Another aspect is the apparent absence of information on the risks and uncertainties surrounding the long term management of radioactive wastes. The focus is entirely on disposal whereas storage is bound to play a continuing long-term role. The controversial nature and conflicting understandings of health risks are not considered although this is the basis of most people’s concerns about radioactive wastes. The information provision is mostly technical and scientific and presumably intended to explain and perhaps to persuade.
Question 10. How far should information on risks and uncertainties be part of the ‘offer’ included in the initial national engagement programme?
This raises a third point, the need for credible, balanced and peer reviewed information. This not only applies to scientific and technical information but, where appropriate, to information on other aspects including economic, social and ethical. The status of the information provided should be indicated and degrees of uncertainty revealed. The consultation document indicates three possible ways of achieving independent review of information. One of these, the idea of establishing an independent advisory body or reference group might be further explored.
Question 11. What ways might best be introduced to achieve verification or evaluation of information provided?
4. Planning and Policy Framework
It is suggested that as a nationally significant infrastructure the GDF should be brought within the policy framework of a National Policy Statement (NPS) and within the planning framework of the Infrastructure Planning Process. Both of these are relatively new and essentially replace the former major planning inquiry process which covered both policy and approval.
It is unclear what part a NPS for a GDF would play and where it would come in the process. A geological dispoal NPS might be developed at the outset of the process as a statement of policy covering all the generic scientific, technical, social, economic and ethical issues. As such it would be significant in the framing of the initial public awareness and learning phases and as a source of information. Or, the NPS might come later in the process in the form of a decision making document, evaluating and selecting potential sites.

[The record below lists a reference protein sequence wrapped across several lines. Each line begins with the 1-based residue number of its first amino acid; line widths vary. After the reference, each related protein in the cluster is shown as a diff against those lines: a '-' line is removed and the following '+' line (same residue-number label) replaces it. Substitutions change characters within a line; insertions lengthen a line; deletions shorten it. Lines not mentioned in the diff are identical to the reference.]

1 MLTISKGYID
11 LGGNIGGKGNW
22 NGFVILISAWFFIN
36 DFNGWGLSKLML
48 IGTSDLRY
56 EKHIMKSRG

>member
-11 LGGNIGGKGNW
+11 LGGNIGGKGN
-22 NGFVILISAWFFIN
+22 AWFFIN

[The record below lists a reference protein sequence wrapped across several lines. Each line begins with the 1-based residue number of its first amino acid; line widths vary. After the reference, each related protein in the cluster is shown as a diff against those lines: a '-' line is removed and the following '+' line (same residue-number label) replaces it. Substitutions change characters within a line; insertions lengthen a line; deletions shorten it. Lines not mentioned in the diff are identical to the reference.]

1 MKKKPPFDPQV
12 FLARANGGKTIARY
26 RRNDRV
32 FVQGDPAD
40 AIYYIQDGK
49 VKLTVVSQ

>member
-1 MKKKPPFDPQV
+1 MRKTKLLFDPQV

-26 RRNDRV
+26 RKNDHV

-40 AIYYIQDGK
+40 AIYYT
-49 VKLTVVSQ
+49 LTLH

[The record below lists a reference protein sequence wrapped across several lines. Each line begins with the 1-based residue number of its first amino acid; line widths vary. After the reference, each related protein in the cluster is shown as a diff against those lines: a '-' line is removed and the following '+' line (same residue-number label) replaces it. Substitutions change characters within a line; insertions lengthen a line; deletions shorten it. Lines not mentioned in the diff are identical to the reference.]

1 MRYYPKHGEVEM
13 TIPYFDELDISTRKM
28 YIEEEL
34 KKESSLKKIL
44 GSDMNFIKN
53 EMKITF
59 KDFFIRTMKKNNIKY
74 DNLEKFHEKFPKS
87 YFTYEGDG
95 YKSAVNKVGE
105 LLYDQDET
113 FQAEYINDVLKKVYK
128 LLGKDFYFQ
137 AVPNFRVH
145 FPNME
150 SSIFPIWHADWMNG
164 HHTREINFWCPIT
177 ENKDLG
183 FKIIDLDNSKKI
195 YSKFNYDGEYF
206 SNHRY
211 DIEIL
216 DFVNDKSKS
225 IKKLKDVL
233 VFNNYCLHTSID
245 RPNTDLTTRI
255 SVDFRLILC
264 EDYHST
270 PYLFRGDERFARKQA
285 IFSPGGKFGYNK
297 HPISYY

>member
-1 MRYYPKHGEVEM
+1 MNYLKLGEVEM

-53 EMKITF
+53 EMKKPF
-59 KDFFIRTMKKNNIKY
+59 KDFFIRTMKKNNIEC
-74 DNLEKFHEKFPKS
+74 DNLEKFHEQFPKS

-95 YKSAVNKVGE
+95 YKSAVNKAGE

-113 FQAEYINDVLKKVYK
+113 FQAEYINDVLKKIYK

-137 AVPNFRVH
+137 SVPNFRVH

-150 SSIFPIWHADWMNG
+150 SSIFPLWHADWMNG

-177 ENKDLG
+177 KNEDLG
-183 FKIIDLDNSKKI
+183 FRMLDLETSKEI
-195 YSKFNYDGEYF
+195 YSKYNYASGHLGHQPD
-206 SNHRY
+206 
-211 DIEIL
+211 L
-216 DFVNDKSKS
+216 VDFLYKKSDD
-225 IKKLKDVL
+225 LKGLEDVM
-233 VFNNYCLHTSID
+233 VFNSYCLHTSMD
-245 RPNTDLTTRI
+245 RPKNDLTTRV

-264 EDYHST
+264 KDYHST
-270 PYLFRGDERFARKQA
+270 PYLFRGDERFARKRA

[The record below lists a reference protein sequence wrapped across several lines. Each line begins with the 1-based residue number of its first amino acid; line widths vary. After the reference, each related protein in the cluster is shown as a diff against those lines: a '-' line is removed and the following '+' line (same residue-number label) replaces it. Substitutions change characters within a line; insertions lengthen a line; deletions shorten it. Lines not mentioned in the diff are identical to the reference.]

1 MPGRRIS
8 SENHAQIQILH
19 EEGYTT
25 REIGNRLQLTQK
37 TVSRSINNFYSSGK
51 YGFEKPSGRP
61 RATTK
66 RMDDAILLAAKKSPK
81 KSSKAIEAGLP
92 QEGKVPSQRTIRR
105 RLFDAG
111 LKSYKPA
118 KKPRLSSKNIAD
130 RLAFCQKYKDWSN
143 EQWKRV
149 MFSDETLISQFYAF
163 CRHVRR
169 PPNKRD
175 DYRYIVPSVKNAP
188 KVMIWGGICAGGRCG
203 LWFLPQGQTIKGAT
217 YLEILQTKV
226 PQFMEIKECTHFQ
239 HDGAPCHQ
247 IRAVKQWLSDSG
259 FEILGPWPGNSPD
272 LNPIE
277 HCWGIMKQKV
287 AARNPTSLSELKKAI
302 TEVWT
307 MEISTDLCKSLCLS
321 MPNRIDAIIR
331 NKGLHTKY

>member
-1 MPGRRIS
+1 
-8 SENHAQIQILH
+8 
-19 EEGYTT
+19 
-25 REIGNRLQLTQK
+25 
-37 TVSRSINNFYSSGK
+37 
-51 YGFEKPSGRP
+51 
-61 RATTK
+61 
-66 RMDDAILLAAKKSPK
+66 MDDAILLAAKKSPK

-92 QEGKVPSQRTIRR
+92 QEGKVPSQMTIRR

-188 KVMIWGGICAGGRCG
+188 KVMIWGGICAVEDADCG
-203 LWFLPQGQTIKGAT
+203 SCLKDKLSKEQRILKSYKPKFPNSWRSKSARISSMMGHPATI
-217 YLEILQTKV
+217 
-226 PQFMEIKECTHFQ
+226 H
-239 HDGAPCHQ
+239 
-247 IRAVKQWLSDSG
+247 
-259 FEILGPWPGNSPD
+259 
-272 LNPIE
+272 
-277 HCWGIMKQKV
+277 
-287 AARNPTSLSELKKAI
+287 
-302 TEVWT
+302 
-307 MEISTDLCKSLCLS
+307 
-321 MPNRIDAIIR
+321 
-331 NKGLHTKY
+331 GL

Is a NPS appropriate as a means of stating policy for a GDF? If so, should it be seen as a framing document or as a decision making one?
The nationally significant infrastructure planning regime has so far been applied to a range of projects including the proposed nuclear power station at Hinkley Point. It was introduced to circumvent the laborious planning inquiry process to help speed up decision making. The issue is whether it is an appropriate approach for a GDF. It would presumably be applied at the end of the voluntary process as a final act of decision making, the consent to construct a repository. It would reflect the ultimate authority of the Government to decide, presumably once the DMB had surrendered its right to withdraw. It would give a final opportunity for participation in decision making.
Is the infrastructure planning regime appropriate for taking the decision to proceed? If so at what point in the process should it be introduced?
The consultation document makes it unambiguously plain that the GDF will take wastes from new build. The Government needs to secure a plausible route for new build wastes to justify its claim that ‘effective arrangements will exist to manage and dispose of the waste that will be produced by new nuclear power stations.’ Indeed, a clear purpose of the revised process is to try to ensure that a site will be found to take new build wastes. Critics have argued that the siting process should be restricted to legacy wastes as envisaged by CoRWM since new build raises other issues which should be the subject of a separate process and consultation. In any event it can certainly be argued that the siting of stores for long term management of new build wastes should also be the subject to an open and deliberative volunteer process. Communities should be offered the opportunity to indicate whether they are willing to act as hosts for spent fuel stores arising from new build.
Is co-disposal of new build and legacy wastes acceptable or should there be a separate process to consider disposal of new build wastes. Should there be a separate and voluntary process to consider the siting of stores for new build wastes?
There are many other issues on which comment could be made including socio-economic impacts, community benefits and environmental considerations. The purpose of this paper is to draw attention to what seem to be the main issues for the Forum to discuss and on which to formulate itsviews on the development of the MRWS process.
22nd. September 2013